Engine oils come in different grades that are determined on the basis of their viscosity. This is because different vehicles and engines have different requirements from their engine oils, which means that the recommended grade for each vehicle can vary. Engine oils do not have a permanent viscosity. The thickness of an oil varies according to the temperature. Oils tend to be thicker in the cold, while they thin down in the heat. This is why most oil grades are expressed in the form of a range, with two numbers expressing viscosity levels at high and low temperatures. Hence, a grade like 10W-30 shows that the viscosity level at low temperatures is 10 while that at higher temperatures is 30. Similarly, in 10W-50, the thickness at low temperature is also 10, but the thickness at high temperature is 50. Both these oils have the same viscosity at low temperatures, but at higher temperatures, the viscosity differs. Since 50 is the higher number, that indicates a higher level of thickness. Thus, at high temperatures, 10W-50 is thicker than 10W-30.
Is 20W-50 thicker than 10W-30?
As mentioned earlier engine oil grades are expressed as a range, since oil viscosity depends on temperature. The first number in an oil grade represents the viscosity level of the oil at lower temperatures, as indicated by the W (Winter), that is written after it. The second number represents the viscosity of an oil at higher temperatures. Thus, the thicker the oil, the higher the viscosity level. This is why, in the case of 20W-50 and 10W-30 engine oil grades, the former would be thicker than the latter. 20W-50 is therefore more likely to be used in very hot climates, as it would offer more protection, being the thicker oil.
ICan I use thicker engine oil than recommended?
Every vehicle comes with an owner’s manual that contains the recommended engine oil grade and type that works best for that particular model and design. However, at times, you might not be able to find or use the exact same grade. In such cases, one wonders whether using a thicker engine oil is a good idea. Thick engine oils have a lot of benefits. Firstly, if you are someone who uses their vehicle in city traffic, for long periods of time, then thicker oil might help you. This is because city traffic causes the engine to heat up quite a lot due to the constant stop and go motion. A thicker oil will continue to provide good protection even when the engine is very hot. Similarly, if you live in an area that experiences heat waves or very high temperatures, thicker oil would be a good idea for the same reason. Furthermore, if your car or engine is quite old, then a thick oil would offer more protection from wear and tear and also prevent leaks, which would mean that the engine lasts for longer despite its age. Thus, using a thicker oil than recommended can help in any one of the circumstances mentioned here, as long as you don’t deviate from the recommendation too much.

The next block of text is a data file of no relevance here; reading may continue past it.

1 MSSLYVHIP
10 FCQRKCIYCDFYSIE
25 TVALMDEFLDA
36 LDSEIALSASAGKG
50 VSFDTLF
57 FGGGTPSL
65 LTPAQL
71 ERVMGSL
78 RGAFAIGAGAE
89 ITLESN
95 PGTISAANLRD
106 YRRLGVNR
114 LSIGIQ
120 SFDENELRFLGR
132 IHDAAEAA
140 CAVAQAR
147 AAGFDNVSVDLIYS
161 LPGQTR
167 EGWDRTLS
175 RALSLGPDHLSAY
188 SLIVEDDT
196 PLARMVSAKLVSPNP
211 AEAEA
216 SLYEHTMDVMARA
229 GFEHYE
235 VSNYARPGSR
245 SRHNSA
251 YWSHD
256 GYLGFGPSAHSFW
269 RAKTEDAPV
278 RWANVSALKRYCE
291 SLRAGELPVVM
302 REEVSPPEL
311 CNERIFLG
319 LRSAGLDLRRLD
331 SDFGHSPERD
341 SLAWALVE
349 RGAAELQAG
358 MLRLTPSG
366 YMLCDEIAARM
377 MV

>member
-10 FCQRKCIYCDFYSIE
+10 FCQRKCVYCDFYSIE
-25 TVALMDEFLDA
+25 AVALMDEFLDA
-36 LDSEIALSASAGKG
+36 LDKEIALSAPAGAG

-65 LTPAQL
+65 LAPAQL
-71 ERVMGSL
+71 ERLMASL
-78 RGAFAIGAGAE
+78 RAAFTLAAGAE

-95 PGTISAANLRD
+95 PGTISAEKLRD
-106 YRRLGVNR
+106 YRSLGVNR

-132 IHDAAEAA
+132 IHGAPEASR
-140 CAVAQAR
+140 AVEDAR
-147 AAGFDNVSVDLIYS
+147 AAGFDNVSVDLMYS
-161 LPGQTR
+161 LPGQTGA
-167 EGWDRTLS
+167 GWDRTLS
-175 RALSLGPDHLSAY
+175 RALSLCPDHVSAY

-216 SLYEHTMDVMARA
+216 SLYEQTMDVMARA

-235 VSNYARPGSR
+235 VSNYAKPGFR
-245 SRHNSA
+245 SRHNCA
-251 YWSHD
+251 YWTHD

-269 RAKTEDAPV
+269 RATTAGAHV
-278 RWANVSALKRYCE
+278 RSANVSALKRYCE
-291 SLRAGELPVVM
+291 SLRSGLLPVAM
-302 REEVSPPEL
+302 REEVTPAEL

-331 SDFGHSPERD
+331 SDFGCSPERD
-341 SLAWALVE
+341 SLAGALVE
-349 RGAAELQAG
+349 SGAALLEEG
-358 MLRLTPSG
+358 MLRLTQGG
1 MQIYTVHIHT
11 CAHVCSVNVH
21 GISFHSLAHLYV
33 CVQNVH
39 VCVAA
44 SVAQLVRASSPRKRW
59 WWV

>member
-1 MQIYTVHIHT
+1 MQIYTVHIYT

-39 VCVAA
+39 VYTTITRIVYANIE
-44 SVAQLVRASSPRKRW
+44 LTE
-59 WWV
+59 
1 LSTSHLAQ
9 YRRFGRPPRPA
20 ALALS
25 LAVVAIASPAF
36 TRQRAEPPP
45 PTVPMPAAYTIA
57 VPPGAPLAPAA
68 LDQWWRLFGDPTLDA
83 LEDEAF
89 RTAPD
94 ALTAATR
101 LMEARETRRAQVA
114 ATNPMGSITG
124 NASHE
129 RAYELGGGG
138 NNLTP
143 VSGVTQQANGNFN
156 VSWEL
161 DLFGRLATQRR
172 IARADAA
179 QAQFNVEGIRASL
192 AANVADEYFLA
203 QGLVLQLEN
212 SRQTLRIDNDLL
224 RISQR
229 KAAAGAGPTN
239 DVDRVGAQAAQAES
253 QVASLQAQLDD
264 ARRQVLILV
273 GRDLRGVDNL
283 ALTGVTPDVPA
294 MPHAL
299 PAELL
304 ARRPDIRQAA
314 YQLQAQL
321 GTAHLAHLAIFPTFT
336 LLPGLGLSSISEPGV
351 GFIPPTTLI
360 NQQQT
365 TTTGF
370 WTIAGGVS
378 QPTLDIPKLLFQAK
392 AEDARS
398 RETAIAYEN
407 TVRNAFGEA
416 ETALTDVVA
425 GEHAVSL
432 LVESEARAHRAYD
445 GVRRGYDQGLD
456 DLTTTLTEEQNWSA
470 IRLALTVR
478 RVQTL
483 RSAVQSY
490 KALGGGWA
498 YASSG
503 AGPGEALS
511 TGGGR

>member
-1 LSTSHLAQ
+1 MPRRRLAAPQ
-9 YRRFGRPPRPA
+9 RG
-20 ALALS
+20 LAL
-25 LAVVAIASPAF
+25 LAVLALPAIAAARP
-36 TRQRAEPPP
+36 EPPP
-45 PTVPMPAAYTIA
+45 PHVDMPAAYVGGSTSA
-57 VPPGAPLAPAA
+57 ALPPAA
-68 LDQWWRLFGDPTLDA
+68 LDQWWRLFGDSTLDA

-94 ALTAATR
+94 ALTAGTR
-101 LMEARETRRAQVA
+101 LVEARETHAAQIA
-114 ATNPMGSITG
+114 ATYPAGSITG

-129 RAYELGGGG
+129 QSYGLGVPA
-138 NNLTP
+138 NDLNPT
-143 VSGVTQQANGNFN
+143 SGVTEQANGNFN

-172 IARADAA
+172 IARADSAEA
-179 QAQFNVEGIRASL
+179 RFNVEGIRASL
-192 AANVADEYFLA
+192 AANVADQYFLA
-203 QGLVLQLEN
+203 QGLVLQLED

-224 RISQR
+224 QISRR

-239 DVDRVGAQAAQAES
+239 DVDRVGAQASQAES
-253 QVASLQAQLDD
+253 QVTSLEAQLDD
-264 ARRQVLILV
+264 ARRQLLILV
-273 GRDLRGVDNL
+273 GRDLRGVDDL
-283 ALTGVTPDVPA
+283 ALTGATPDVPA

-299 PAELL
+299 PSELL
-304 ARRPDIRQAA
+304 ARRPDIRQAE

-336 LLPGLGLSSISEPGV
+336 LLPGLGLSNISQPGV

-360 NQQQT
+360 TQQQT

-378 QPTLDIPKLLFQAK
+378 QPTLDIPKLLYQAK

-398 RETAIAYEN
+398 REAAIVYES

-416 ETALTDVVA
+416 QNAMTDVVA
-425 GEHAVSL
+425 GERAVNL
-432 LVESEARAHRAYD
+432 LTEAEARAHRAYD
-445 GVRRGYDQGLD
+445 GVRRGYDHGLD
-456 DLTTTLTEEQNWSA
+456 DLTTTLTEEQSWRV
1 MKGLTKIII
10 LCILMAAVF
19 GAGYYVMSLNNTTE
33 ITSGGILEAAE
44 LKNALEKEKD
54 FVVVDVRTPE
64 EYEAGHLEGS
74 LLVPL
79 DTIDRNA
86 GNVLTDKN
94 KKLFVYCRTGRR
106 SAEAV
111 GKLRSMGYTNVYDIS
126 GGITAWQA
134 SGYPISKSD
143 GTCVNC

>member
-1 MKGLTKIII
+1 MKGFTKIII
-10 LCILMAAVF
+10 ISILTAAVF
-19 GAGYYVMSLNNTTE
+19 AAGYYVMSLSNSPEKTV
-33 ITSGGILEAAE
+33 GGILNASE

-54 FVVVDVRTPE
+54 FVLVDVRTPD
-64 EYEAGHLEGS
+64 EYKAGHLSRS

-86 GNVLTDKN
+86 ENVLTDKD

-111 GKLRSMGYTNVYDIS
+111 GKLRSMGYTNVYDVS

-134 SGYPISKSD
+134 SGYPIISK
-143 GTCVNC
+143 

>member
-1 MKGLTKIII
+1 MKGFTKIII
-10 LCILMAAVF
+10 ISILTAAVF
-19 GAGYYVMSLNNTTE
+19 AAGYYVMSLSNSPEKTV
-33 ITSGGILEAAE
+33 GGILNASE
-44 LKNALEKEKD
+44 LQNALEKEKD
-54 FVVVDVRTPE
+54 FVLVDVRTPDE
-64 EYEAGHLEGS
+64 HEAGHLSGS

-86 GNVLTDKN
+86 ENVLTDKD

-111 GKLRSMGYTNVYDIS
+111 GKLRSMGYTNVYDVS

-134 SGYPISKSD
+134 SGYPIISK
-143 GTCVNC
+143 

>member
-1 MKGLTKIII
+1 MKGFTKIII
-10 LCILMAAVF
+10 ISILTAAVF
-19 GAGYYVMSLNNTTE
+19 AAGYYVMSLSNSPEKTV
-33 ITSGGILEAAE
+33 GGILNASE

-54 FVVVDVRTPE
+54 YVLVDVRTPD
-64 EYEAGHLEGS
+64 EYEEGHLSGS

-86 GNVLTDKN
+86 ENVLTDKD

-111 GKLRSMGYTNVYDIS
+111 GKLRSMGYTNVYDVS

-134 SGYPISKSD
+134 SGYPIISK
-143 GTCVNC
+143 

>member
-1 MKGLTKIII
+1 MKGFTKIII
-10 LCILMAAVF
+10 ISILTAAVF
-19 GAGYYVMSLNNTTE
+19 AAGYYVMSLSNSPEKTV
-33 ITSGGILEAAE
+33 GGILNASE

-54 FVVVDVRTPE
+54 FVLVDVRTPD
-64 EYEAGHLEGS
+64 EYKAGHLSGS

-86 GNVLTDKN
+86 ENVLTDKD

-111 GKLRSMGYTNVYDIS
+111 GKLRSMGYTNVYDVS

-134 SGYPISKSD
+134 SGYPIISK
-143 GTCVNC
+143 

Can I use thinner oil than recommended?
Just like it can be a good idea to use a thicker oil than recommended in certain cases, there are some circumstances where using a thinner oil than recommended can work too. If you live in extremely cold climates, where temperatures drop to zero or sub zero temperatures regularly, then it can be a good idea to use a thinner oil, since that will prevent it from becoming too thick even at extremely low temperatures. Similarly, if you own a high-powered vehicle and want to keep an eye on your mileage and not overload your engine, then you can use a thinner engine oil, since it will circulate faster and be more quick in working effectively. Thus, in such circumstances, it can be safe to use a thinner oil as long as you don’t deviate too much from the recommendation.